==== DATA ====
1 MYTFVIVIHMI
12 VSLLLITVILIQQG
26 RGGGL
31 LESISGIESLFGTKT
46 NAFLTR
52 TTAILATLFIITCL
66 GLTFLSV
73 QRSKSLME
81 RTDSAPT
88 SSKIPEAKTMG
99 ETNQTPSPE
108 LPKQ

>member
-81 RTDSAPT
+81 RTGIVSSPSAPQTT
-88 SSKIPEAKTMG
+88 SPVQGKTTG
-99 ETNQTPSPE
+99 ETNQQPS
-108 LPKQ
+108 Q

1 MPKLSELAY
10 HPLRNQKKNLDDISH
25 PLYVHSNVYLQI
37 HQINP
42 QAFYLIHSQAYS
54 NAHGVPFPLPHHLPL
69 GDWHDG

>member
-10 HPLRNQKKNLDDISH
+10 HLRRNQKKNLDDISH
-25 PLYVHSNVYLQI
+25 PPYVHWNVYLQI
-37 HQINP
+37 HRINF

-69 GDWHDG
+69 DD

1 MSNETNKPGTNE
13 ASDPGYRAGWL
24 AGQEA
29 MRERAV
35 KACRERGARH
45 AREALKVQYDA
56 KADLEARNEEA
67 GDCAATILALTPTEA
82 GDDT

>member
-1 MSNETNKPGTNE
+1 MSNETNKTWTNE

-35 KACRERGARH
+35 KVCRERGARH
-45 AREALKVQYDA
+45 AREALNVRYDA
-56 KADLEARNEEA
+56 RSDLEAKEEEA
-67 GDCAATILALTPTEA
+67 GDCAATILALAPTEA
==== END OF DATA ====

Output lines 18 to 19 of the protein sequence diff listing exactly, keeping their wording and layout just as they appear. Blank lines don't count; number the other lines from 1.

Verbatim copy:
-99 ETNQTPSPE
+99 ETNQQPS